Plan for your formal meeting times together to be not less than an hour and probably not more than two hours. Obviously needs fluctuate and situations arise, but don’t give the impression that your meetings together will last for hours. Your friend may have a busy schedule and it may be difficult to carve out more than one to two ours. Further, he/she may shrink back from meeting with you if you’re always taking longer than you said you would.
Use the first few minutes of your time together to laugh, share, and catch up on each other’s lives. Perhaps you haven’t seen each other for a week or so and it’s time to reconnect. Ask them how they’re doing, how their family is, how things are at work, etc. Listen as they talk because much of their heart will be revealed at this time. You will come to understand their lives, pressures, struggles and successes better. This in turn will give you insight on how to love them better as you help them grow strong in discipleship. On several occasions I spent time with a person, who was supposed to be helping me in the faith, and never once did they ask me a question about my life. This is not good and often leads to bitterness, and in one sense it’s easy to understand why; people hurt each other (sometimes very deeply) when they do not love very well. So move into their lives and empathize with where they’re at.
Ask them to pray with you as you orient them to your time together. Pray for the things they just talked about, for the things on your heart, and for the study you are about to review together. Encourage them to pray as well, and bless their prayers after you’re finished praying together: bless their prayers with a word of encouragement, even if they weren’t that accurate, theologically speaking. You’d be amazed how much God can understand. The heart is key. As long as they’re turning their heart to him in prayer, he’ll teach them more. Remember too, that you will be doing a study on prayer next time. Use that as an opportunity to input in this area.
They should come having completed the Bible study. They’ve already learned how to meditate on Scripture from the Lessons on Assurance” so it is fine to ask them to do the study ahead of time. Do not, however, give them grief if they have not done it or are not finished yet. Bless them and encourage them. Then do the study together right there. Work through as much as you can. Leave the rest for the next meeting and encourage them to finish it on their own.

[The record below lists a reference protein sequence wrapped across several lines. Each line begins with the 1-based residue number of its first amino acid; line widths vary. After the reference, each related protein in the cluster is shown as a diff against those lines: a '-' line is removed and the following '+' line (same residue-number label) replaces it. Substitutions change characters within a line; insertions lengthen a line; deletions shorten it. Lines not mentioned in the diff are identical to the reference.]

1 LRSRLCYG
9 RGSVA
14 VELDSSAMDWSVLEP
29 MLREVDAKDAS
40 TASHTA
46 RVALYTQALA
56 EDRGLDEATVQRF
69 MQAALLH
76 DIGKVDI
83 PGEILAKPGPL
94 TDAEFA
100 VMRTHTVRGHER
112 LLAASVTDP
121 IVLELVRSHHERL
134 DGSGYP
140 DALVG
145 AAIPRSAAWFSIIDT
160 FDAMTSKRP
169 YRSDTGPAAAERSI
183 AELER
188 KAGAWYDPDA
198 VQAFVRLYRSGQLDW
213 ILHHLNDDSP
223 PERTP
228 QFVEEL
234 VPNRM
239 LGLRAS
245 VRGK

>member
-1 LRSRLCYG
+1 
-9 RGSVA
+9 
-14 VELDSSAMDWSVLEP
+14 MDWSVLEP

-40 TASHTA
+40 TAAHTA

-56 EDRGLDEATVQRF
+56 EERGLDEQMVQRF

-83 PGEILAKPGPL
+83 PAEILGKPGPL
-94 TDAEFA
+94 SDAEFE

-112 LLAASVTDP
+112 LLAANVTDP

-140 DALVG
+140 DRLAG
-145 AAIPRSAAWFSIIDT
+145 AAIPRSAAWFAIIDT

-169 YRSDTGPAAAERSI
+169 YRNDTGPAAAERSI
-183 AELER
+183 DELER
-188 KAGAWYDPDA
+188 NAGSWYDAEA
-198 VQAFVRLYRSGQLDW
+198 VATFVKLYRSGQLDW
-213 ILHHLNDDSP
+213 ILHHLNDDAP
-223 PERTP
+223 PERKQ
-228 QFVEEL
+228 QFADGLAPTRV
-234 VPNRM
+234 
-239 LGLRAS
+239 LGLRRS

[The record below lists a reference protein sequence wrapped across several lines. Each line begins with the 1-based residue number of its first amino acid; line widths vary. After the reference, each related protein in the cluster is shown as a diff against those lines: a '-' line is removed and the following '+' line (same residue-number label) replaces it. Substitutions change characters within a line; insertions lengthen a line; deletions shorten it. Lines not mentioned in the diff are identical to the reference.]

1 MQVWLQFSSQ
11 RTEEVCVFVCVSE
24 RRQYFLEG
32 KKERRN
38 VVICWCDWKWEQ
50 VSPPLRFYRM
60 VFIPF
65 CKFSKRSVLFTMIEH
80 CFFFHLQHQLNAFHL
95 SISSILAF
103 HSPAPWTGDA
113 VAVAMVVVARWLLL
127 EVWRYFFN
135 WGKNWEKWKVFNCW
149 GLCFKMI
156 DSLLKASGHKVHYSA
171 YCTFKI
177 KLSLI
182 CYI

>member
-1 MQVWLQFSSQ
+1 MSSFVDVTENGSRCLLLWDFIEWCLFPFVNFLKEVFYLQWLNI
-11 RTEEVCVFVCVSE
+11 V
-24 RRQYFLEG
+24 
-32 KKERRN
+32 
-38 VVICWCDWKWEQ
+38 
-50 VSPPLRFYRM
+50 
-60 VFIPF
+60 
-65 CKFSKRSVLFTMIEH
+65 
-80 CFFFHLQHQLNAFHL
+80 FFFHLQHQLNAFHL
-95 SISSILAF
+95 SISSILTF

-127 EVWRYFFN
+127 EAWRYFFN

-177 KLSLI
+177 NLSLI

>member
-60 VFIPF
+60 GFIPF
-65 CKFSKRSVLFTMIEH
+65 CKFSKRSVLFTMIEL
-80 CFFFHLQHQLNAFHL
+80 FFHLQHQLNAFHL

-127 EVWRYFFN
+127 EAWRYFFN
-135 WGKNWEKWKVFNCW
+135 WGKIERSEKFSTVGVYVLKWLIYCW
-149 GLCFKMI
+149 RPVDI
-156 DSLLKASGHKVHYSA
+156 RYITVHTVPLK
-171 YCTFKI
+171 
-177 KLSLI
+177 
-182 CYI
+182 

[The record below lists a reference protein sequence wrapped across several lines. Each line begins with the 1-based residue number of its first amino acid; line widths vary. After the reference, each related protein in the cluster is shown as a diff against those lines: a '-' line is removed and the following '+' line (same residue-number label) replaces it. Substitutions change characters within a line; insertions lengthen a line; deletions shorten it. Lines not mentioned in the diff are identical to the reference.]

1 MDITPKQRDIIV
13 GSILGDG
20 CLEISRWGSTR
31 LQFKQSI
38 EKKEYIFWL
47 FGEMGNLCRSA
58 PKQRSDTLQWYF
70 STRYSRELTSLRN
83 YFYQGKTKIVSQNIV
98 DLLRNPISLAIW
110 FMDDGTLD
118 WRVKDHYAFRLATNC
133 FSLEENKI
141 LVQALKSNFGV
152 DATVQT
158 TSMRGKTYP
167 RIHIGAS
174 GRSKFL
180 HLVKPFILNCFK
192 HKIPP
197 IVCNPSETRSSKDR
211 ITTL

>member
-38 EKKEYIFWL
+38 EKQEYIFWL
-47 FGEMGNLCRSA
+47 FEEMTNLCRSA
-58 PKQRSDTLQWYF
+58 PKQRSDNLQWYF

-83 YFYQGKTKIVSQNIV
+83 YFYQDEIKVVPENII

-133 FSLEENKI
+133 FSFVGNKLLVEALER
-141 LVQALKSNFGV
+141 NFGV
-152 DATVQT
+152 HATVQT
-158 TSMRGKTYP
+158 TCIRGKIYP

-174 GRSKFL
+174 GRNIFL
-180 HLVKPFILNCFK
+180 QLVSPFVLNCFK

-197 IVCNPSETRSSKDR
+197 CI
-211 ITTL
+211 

As you work through the passages together, questions will arise. First, you will be asking questions, but then other questions will develop as well. Generally these will come from obvious points of tension in the Bible itself as well as points of blessing and struggle (in light of the Bible’s teaching) in their own lives.
The questions you should ask as you work your way through each passage are questions designed to surface his/her understanding of the text and topic. For example, “What do you think Paul means by ‘always’ in this passage?” “What does Paul mean when he says that we should pray ‘without ceasing’?” Keep the questions focused on the meaning of the passages you’re studying. Direct him into the Bible to get answers to questions. If he answers the questions off the top of his head, help him to go into the passage and its context to find the answers. Help him “hook-and-eye” things together in the Bible. Teach him to relate passages together properly. The purpose of these times together is to help your disciple “search the Scripture” and reason from them. This is a key life long skill that they must develop. NOTE: You are not as concerned with the answers as you are with the way he’s answering them.